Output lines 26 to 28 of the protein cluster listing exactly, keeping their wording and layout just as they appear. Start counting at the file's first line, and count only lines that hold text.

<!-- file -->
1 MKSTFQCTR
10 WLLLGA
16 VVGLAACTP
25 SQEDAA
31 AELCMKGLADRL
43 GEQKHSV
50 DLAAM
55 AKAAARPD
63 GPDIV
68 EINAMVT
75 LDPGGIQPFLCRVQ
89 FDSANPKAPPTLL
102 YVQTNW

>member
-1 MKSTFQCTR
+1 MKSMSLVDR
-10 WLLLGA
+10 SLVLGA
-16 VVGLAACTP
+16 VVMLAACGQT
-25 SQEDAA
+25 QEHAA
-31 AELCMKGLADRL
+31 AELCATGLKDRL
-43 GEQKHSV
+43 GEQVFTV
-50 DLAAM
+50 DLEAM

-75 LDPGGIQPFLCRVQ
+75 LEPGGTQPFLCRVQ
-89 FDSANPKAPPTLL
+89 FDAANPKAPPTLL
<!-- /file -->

+43 GEQVFTV
-50 DLAAM
+50 DLEAM